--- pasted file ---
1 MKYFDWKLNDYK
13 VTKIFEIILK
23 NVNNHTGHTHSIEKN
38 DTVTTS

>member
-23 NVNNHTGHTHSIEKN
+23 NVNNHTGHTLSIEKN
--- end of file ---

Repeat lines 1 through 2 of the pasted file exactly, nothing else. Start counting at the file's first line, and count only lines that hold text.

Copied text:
1 MKYFDWKLNDYK
13 VTKIFEIILK